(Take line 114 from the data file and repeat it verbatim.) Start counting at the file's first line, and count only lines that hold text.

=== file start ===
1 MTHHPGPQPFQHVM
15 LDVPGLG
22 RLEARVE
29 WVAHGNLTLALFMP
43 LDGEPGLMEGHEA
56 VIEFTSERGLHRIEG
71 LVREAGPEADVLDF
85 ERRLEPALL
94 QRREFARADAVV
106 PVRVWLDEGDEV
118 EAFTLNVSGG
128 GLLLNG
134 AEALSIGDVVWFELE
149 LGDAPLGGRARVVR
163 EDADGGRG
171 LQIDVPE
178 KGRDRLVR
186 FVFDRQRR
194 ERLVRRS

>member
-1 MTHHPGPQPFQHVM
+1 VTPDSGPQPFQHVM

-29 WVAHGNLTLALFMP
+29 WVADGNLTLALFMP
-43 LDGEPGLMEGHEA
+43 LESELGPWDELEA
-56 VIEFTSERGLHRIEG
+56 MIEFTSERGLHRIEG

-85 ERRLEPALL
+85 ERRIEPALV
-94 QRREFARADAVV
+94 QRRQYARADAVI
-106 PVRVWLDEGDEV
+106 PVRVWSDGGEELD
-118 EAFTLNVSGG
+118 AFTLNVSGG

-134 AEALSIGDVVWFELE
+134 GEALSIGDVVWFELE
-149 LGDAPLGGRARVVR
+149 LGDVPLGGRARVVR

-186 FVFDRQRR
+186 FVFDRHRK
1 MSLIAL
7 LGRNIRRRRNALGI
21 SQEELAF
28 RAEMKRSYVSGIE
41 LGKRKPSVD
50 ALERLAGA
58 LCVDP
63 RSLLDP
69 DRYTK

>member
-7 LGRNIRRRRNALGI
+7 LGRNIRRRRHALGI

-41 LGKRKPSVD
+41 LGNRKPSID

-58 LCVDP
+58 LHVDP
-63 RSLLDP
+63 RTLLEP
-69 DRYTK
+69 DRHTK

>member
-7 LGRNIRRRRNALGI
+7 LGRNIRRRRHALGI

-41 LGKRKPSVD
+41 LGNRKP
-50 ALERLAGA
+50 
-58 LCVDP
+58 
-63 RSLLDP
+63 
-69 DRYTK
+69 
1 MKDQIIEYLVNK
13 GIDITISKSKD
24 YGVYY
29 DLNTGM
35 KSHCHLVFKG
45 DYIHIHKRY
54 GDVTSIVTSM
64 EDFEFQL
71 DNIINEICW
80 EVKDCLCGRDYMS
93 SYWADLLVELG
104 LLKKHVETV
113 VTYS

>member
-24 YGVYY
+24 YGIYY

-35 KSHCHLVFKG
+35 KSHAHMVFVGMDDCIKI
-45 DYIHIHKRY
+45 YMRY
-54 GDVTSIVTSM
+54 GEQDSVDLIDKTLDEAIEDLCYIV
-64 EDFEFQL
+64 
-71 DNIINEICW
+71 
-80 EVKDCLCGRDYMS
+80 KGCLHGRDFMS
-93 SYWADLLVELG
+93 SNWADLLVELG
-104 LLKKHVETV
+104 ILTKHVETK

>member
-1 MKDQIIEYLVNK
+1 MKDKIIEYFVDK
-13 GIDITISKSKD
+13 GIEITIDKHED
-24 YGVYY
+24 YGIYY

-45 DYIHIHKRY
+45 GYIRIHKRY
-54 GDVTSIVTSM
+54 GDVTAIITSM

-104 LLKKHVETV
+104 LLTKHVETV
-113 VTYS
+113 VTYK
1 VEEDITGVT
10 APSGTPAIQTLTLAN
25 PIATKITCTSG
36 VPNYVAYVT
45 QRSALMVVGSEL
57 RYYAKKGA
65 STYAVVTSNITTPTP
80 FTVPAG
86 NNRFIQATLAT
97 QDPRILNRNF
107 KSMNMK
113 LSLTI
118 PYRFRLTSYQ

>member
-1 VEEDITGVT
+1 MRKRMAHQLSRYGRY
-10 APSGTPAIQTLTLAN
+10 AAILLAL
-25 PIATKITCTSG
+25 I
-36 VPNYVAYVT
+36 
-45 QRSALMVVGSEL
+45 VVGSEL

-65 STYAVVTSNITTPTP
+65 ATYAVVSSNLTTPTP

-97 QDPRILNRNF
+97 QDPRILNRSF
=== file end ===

+24 YGIYY